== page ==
After World War I, Harlem became known for the sudden emergence of literature, theater and music attributed to the migration of African Americans from the South and other cities. Both Zora Neal Hurston and Richard Wright emerged as writers this time, this, however, should not be the sole basis for comparison of their writing as writers themselves. Both Wright and Hurston had different agendas as writers and it is not as important to note their upbringing and backgrounds, but their audiences and the reason that drove them to write.
Zora Neal Hurston was born in Eatonville, Florida, an all black community in 1891. She is known mainly for her novels, but she was also an anthropologist and folklorist. She studied under Franz Boas while at Barnared College and conducted fieldwork in Harlem. This is important because it held her to systematically collect and study the legends, myths and dialect of her informants. Boas stressed that no culture is superior to another and cultures should be studied equally. Hurston was criticized for using dialect, being a "sensual" writer and writing for the mainstream (white) society. Her writing was unlike Wright's, whom Henry Louis Gates, Jr. calls "Hurston's dominant black male contemporary and rival" (188).
Richard Wright was born in 1908 in Mississippi and describes his childhood an autobiographical novel he published in 1945, Black Boy. Wright grew up in the racially charged South and sought to quench the physical hunger he has felt since his father abandoned the family and the spiritual hunger that he was unable to find even though his grandmother was very religious. This hunger, whether tangible or not, led him on a journey...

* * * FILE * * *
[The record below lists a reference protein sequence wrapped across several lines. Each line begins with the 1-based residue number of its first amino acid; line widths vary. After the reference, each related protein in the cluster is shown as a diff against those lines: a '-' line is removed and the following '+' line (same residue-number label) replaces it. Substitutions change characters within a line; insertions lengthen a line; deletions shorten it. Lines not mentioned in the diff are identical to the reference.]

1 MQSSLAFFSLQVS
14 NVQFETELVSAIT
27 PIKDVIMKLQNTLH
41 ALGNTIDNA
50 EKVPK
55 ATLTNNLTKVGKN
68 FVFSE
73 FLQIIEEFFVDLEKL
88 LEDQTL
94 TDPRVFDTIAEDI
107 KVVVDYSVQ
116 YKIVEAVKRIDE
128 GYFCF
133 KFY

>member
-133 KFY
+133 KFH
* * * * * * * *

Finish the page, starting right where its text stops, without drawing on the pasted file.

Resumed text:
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...cs such as goodness, humility, love, or kindness. His writing can be interpreted as a call to arms at a time when he felt Blacks were apathetic to the problems facing Blacks. The wide scope of these two writers shows how labels are used to categorize people, thus creating a stereotype.
Gates,Henry Louis Jr. Afterward. "Zora Neale Hurston: 'A Negro Way of Saying.'" Their Eyes Were Watching God by Zora Neale Hurston. 1990 ed.
Hurston, Zora Neale. Their Eyes Were Watching God. New York: Perennial Library, 1990 ed.
Walker, Alice. "In Search of Zora Neale Hurston." Ms. (March 1975): 74-79, 85-89.
Ward, Jerry W. Jr. Introduction. Black Boy. 1998 ed.
Washington, Mary Helen. Foreword. Their Eyes Were Watching God by Zora Neale Hurston. 1990 ed.
Wright, Richard. Black Boy (American Hunger): A Record of Childhood and Youth. 1998 ed.
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